Commercial speech as free expression : the case for first amendment equivalence /

For many years, commercial speech was summarily excluded from First Amendment protection, without reason or logic. Starting in the mid-1970s, the Supreme Court began to extend protection but it remained strictly limited. In recent years, that protection has expanded, but both Court and scholars have...

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Bibliographic Details
Main Author: Redish, Martin H. (Author)
Format: eBook
Language:English
Published: Cambridge, United Kingdom ; New York, NY : Cambridge University Press, 2021.
Series:Cambridge studies on civil rights and civil liberties.
Subjects:
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505 0 |a Commercial speech and the values of free expression -- False commercial speech and the first amendment -- The right of publicity, commercial speech, and the equivalency principle -- Compelled commercial speech and the first amendment -- Scientific expression and commercial speech : the problem of product health claims -- Conclusion : making the case for first amendment equivalence.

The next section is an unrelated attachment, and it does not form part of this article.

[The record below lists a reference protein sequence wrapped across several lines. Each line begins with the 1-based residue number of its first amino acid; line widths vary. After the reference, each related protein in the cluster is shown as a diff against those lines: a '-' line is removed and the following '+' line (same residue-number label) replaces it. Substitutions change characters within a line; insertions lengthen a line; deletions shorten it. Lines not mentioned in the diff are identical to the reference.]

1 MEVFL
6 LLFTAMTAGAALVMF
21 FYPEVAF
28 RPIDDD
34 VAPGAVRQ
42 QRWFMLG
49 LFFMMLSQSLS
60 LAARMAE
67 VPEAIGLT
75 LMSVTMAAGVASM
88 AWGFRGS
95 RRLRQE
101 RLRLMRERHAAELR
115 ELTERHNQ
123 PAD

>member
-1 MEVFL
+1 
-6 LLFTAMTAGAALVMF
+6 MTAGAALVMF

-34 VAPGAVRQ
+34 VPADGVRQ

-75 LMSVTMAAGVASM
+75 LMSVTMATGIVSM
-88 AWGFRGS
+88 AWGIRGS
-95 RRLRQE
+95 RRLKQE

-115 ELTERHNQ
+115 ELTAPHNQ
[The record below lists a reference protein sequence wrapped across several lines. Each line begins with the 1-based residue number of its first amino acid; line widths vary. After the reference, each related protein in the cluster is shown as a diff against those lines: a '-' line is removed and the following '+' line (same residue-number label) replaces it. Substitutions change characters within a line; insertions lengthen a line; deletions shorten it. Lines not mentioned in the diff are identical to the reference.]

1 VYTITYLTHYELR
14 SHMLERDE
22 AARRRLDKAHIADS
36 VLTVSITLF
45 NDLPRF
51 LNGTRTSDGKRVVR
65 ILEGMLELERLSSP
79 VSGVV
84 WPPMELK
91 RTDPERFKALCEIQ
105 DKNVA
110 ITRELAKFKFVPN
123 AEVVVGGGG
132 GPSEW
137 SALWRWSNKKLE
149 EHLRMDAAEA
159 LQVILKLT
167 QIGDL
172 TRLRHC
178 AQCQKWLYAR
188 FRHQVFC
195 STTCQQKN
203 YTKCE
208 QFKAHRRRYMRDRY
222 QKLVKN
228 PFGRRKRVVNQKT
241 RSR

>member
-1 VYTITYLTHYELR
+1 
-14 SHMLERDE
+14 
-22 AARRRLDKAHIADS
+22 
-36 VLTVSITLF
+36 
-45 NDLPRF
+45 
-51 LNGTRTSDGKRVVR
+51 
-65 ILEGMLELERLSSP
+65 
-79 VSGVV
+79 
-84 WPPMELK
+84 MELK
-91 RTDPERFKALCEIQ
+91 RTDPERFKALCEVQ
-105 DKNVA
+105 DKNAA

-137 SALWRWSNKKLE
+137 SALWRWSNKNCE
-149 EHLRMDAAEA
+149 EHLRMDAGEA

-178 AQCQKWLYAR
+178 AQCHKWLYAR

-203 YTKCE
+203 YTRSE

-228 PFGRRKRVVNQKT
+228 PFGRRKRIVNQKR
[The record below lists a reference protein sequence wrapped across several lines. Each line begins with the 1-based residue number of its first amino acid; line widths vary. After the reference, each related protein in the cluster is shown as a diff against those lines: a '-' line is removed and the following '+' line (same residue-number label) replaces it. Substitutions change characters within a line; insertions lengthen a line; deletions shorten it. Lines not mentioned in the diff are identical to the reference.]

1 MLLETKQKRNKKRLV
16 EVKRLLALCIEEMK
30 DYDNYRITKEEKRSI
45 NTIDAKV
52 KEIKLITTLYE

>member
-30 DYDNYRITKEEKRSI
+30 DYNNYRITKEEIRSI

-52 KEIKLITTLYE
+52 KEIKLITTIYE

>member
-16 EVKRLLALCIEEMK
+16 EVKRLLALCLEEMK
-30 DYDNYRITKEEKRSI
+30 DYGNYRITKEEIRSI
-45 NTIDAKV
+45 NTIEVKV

520 |a For many years, commercial speech was summarily excluded from First Amendment protection, without reason or logic. Starting in the mid-1970s, the Supreme Court began to extend protection but it remained strictly limited. In recent years, that protection has expanded, but both Court and scholars have refused to consider treating commercial speech as the First Amendment equivalent of traditionally protected expressive categories such as political speech or literature. Commercial Speech as Free Expression stands as the boldest statement yet for extending full First Amendment protection to commercial speech by proposing a new, four-part synthesis of different perspectives on the manner in which free expression fosters and protects expressive values. This book explains the complexities and subtleties of how the equivalency principle would function in real-life situations. The key is to recognize that as a matter of First Amendment value, commercial speech deserves treatment equivalent to that received by traditionally protected speech. 
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